Solar Water Heaters

By Jeffery M. Wolf, General Contractor, St. Petersburg, Florida

When we remodeled our house last summer I wanted to practice what I preach to my clients (with great conviction and to great excess according to my wife) about sustainable and energy efficient construction. We incorporated high efficiency air conditioning, LED lighting, better insulation, low water use fixtures, and Solar Water heating.
We are very happy with the results. Our power usage has been lower every month than it was for the same month the previous two years.

Solar Panel on Roof

This is what I learned about Solar Water Heating:

 

System Types: There are two basic system types, open loop (direct pump) where the potable water supply passes through the panel and back into the water tank, and closed loop (indirect pump) systems that have an antifreeze solution that circulates through a heat exchanger inside the tank and up through the collector. The anti-freeze solution (often glycol) transfers heat to the water through contact with the heat exchanger.
Closed loop systems can be more resistant to freezing so they are favored in colder climates. Open loop systems are simpler and more efficient but they can freeze so they are better for warm climates. In St. Petersburg, Florida where we live, hard freezes are infrequent so we used an open loop system. Within the two systems there are also drain-back types that drain all the water or glycol back into the tank when the temperature approaches freezing. This keeps the pipes from freezing.


Collector location and angle: Solar collectors work best when facing due south or within 30° to 45° east or west of due south. In regards to the tilt of the collector, the collector should be mounted at an angle ± 15° parallel to the site's latitude.
If your roof has the proper slope and exposure you can mount the panels on stands that mount directly to the roof. This is ideal as it gives the panel a low profile to resist high winds. In our case we used hinged mounts. One side of the panel is mounted close to the roof and the other side is raised on angle struts to provide the correct angle to the sun.


Tank size: The size of the tank should be matched to the size of the collector and the number of occupants of the home. In our case we used an 80 gallon tank with a four foot by ten foot collector panel.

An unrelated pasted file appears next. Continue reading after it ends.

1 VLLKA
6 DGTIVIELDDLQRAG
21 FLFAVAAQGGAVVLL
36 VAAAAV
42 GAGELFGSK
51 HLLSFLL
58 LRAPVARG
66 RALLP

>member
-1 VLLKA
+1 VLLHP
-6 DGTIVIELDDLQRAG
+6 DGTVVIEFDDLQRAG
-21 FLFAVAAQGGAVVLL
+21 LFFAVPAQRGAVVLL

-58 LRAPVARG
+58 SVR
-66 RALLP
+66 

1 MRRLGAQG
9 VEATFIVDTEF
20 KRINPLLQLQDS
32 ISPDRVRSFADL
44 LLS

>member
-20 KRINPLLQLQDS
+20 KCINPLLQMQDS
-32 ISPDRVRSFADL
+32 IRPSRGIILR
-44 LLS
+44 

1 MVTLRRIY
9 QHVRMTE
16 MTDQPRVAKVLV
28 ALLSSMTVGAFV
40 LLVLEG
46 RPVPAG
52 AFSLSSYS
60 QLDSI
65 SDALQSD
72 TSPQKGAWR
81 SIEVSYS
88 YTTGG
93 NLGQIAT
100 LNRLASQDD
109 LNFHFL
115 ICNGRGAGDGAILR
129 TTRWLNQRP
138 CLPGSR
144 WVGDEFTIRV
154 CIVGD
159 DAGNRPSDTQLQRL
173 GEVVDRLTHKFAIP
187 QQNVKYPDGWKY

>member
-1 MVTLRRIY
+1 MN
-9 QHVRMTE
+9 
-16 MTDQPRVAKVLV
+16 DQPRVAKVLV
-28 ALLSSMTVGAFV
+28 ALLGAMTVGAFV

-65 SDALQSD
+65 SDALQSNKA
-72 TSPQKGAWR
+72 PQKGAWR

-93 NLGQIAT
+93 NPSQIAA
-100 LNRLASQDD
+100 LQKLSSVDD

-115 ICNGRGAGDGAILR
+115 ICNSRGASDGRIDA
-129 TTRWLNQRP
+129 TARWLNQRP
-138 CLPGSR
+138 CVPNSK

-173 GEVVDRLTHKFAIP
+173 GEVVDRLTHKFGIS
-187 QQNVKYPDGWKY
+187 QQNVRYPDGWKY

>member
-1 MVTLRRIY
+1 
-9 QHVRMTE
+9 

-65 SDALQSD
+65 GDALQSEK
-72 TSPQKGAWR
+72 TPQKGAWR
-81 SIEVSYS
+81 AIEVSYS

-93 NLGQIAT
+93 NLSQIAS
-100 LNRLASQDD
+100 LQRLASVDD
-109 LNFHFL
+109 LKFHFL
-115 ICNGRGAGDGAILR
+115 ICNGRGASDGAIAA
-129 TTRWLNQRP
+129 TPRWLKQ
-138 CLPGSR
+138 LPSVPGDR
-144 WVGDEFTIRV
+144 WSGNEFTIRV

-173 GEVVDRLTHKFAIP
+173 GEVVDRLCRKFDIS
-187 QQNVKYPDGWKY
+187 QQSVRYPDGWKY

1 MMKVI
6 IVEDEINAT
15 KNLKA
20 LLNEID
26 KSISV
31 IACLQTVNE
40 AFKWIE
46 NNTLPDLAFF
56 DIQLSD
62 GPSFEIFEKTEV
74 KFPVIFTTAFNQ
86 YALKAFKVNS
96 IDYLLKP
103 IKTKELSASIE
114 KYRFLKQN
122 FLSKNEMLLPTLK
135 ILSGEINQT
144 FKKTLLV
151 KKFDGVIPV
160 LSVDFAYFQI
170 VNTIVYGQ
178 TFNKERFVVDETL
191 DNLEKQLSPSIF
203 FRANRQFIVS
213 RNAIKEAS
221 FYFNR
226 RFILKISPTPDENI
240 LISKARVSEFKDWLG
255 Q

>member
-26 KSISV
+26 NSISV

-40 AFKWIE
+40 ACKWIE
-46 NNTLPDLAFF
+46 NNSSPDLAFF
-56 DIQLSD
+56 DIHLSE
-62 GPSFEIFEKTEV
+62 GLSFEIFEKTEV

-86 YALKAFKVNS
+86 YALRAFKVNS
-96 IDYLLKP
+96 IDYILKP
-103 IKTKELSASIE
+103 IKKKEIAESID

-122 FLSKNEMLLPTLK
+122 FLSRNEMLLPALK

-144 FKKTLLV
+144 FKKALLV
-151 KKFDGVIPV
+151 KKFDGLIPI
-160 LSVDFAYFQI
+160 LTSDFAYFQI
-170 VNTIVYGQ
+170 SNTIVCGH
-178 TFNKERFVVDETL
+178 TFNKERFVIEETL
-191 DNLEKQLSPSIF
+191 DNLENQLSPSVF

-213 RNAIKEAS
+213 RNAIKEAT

Water Heater Tank

Valves: A solar water heating system will have more piping, four inlets at the top of the tank instead of two and possibly a connection at the bottom of the tank for a recirculating system. Valves should be installed to isolate the roof-top collector, to isolate the tank from the house water supply, and if there is a recirculating pump, to isolate the pump so it can be serviced. This makes for a lot of valves.
If you install a solar water heater you should make sure your installer labels the valves and explains their function. They should also explain any special procedures, such as shutting off valves to isolate the system, in the event that you need to drain your water lines for other plumbing work such as remodeling or repairs.


Circulation pump: Most solar water heating systems include a circulating pump to circulate the water or anti-freeze solution between the collector and the tank. The pump may be controlled by a controller that senses temperature in the collector, or by a photo voltaic panel that powers the pump when the sun is out.


Freeze valve: All solar water heating systems should have a method to prevent freezing water from damaging the collector or water pipes. In an open loop system that may be accomplished with a freeze valve that opens when the temperature drops to 50 degrees or lower. The valve allows a small amount of hot water to circulate through the collector and drain off to prevent the water in the pipes from freezing. You should know where the valve is located and check during and after cold weather episodes to make sure that the valve has closed. A typical valve may bleed off three or four gallons of water but if you have a steady stream coming off your roof you need to have the valve checked to make sure it is not stuck open.


Maintenance: The system should be inspected annually and if you have a freeze valve it is a good idea to inspect after very cold weather.

 

# # #Copyright © 2011 by Jeffery M. Wolf All rights reserved.# # #

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